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Tim Bradshaw

It was the moment designers and Apple fans alike have been waiting for since October: Sir Jonathan Ive – spiritual heir to Apple’s chief tastemaker Steve Jobs and creator of the world’s finest tech hardware – unveiled his vision for iOS on Monday in San Francisco.

After seven months of anticipation, perhaps some anticlimax was inevitable. But a lot of designers are already taking to the web to voice their dislike of iOS 7’s new lookRead more

Tim Bradshaw

Facebook is an incredible innovator, but one of its greatest strengths is its ability to absorb – the less charitable might say copy – its competitors’ best features. We saw it with Twitter and status updates; with Foursquare and Places; with Pinterest and last autumn’s Collections tool; and most recently Snapchat and the Poke app.

That’s fine when startups are nipping at your heels, but does that work when you’re competing against the tech industry’s biggest platforms?

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This week, Path, the social networking app, faced criticism for storing users’ information after Arun Thampi, a developer, discovered his iPhone’s address book was uploaded to Path’s servers without his permission.

While Dave Morin, CEO of Path, apologised in a post and vowed to delete the contacts from Path’s servers, tech commentators debated how iOS developers and Apple should deal with access to user data. Read more

Tech news from around the web:

Research In Motion, the company behind the BlackBerry smartphone, is rolling out a new system that aims to help its corporate customers maintain and manage the security of their employees’ BlackBerrys as well as rival devices such as the iPhone, according to The Wall Street Journal. The new system, the first from RIM to incorporate competitors’ products, is seen as a tacit acknowledgment that an increasing number of employees are calling on their employers to allow work e-mails to be pushed to smartphones other than the Blackberry. Read more

Joseph Menn

The software update that Apple pushed to iPhone users this week in part to resolve rapid battery draining has backfired for some users and made the problem worse. Read more

Tech news from around the web:

Downloads of Android’s apps overtook those of Apple’s iOS apps in the second quarter of 2001, Business Insider reports. According to figures from ABI Research, the market shares of Android and iOS were 44% and 31% respectively. However, Apple still gets more downloads per user than Android. Read more

Tech news from around the web:

As the deadline for applications for the latest Y Combinator start-up showcase nears, GeekWire reports that survey of 52 venture capital firms raised $1.72bn during the third quarter, a 52 per cent decrease in dollar commitments on the same time last year. The survey, by Thomson Reuters and the National Venture Capital Association, says the latest total is the lowest for eight years.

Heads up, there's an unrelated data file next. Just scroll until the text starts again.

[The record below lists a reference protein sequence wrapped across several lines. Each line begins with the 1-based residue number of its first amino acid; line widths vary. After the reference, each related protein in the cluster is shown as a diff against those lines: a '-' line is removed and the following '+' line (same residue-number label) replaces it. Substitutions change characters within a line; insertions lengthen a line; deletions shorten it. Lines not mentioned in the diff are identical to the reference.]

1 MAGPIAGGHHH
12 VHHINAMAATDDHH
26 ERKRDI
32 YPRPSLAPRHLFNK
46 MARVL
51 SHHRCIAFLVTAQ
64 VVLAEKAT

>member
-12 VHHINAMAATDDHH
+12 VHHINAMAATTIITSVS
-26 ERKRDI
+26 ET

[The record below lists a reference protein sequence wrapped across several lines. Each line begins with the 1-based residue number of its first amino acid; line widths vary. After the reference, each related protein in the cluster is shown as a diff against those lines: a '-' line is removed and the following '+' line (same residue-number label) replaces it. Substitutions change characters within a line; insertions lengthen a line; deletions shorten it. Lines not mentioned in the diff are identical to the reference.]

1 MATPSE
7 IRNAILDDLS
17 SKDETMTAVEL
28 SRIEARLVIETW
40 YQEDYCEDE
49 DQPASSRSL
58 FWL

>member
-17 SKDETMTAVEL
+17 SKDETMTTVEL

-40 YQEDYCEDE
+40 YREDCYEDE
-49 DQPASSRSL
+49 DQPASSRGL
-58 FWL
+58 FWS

Mobile devices now amount to almost 7%  of all US web traffic, Apple Insider says. According to a report by comScore,  Apple’s iOS mobile operating system takes up a 58.5% slice of all mobile traffic, with the iPad now accounting for more traffic than iPhones. Read more

Tech news from around the web:

Android  is expected to surpass Apple in application downloads for the first time, according to research seen by CNET. A study by Ovum has found that Google’s mobile system is set to notch up 8.1bn app downloads this year, compared with 6bn for Apple’s iOS devices. Read more

Richard Waters

Steve Jobs appeared at the opening of Apple’s Worldwide Developer conference on Monday with what he said was a new approach to personal computing that had been ten years in gestation: the iCloud.

The service is based on an idea that Mr Jobs said he had a decade ago, and which involved computers becoming personal hubs. The iCloud will store all of a users’ content, and push it to all of that person’s Apple devices: “iCloud is integrated with your apps, so everything happens automatically.”

Details from the presentation follow after the break. Read more

Joseph Menn

Apple’s iPhone is more vulnerable to phishing attacks than users might realise because it can obscure the true addresses of the websites that phone owners are visiting. Read more

Tech news from around the web:

  • In an attempt to stem online piracy, Universal and Sony Music, two of Britain’s biggest record labels, are to make their new singles available for sale on the day they first hit the airwaves, PaidContent reports. The music companies hope that by being able to buy songs immediately,  impatient music lovers will stop copying songs from radio broadcasts online.
  • TechCrunch reports on findings by Asmyco, the Helsinki-based app developer and industry analysis advisory firm, that more than 60 Apps have been downloaded for every iOS device sold -  up from 10 Apps downloaded for every iPhone/iPod touch in 2008.

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Google’s momentum in smartphones is not likely to stop at just overtaking Apple’s iPhone in terms of global sales, according to analysts from Taipei-based Digitimes Research, who are predicting that Android sales will jump to number two above Research In Motion’s BlackBerry before the end of the year.

Gartner, the research group, last week said Android’s global share in smartphones had jumped from 1.8 per cent a year ago to 17.2 per cent in the second quarter of 2010.  This put it ahead of Apple’s iOS operating system, which had a 14.2 per cent share, but still behind RIM’s 18.2 per cent global market share.  Read more